Virtue and Romance: Allan Bloom on Jane Austen and Aristotelian Ethics

By Garbitelli, Mary Beth; Kries, Douglas | Modern Age, Winter 2010 | Go to article overview
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Virtue and Romance: Allan Bloom on Jane Austen and Aristotelian Ethics

Garbitelli, Mary Beth, Kries, Douglas, Modern Age

Within Allan Bloom's last book, Love and Friendship, stands a chapter on Jane Austen's Pride and Prejudice. (1) The chapter is short--just over seventeen pages in length--but that it exists at all in a volume that features Plato and Rousseau may be surprising to many. Nevertheless, Bloom offers an incisive if unorthodox interpretation of Austen's novel, ultimately suggesting that Austen advances a position that features a unique combination of modern romantic love and ancient friendship. That the translator of Emile sees echoes of modern romanticism in Austen's books is hardly to be wondered at, for her works display many themes that are reminiscent of Rousseau: marriage is the foundation of society and for most, the source of meaning and purpose in life; social barriers such as class often present themselves as unjust obstacles to romantic desire; chastity is the prerequisite of strong romantic attachment; differences between males and females are augmented rather than minimized: the rural is superior to the urban; sentiment tends to be predominant. What is perhaps unexpected, though, is Bloom's insistence on "Austen's classical preferences," on her appearance "as a partisan of Aristotelian rationalism against the dominant principles of modernity," and on her desire "to celebrate classical friendship as the core of romantic love." (2)

Without claiming that Austen actually read Aristotle, we may accept and even extend Bloom's claim that there is a strong Aristotelian element in her work. Indeed, Bloom attributes to Austen a unique and daring synthesis between modern marriage and classical friendship, but does not think that her attempt to reconcile these elements wholly succeeds. Nevertheless, his refutation does not take into account that Austen has anticipated and answered his objections in her fiction. We may, therefore, accept Bloom's interpretation of Austen while rejecting his evaluation.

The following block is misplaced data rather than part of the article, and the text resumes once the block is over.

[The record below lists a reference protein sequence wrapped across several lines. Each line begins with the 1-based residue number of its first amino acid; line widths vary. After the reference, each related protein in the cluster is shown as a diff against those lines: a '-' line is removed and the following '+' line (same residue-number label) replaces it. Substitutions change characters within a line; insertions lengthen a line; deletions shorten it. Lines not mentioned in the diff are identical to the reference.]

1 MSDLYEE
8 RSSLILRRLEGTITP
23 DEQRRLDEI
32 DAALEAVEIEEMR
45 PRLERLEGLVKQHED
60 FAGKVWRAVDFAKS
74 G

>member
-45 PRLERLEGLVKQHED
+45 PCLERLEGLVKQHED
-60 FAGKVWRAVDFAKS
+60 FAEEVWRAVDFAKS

Smallness and Happiness

Aristotle is of course famous for his comment in the first book of the Politics that man is a political animal. The polis, however, is a city of limited size--one in which there is a good chance that any given citizen will know any other given citizen, or at least have some reasonably reliable knowledge about any other citizen. In his discussion of the life of the polls, Aristotle seems only indirectly interested in how such a city relates to other cities or nations, especially if they are far away. It is not that lie completely ignores foreign affairs, but what makes a polls an important and natural feature of human life is how it promotes human happiness by advancing the virtues of the citizens; this means that Aristotle is principally concerned with how the citizens themselves relate to each other.

This restricted horizon within which human beings work toward their happiness is further limited when one turns from Aristotle's Politics to his Ethics. Certainly, Aristotle advocates the study of the city in the Ethics, but in Books VIII and IX of the work he explains that a circle of friends within a city is actually the very best situation that human beings can hope for. These friends, sharing a noble conception of the good, will practice virtue toward each other, thereby improving each other and leading each other into the true happiness that comes with genuine virtue. It seems that the justice provided by the polls is indeed the natural social horizon for human beings, but within the polls there is an even smaller social circle that provides the context for the best life for the best human beings. "When men are friends,"' Aristotle says, "they have no need of justice, while when they are just they need friendship as well." (3)

Jane Austen's novels share the Aristotelian focus on small social arrangements. If Aristotle prefers a small circle of friends living within a city of restricted size, Austen prefers a small circle of families living within a village of modest size: both, however, emphasize situations in which a handful of people share together a life in which their happiness is intertwined.

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Virtue and Romance: Allan Bloom on Jane Austen and Aristotelian Ethics


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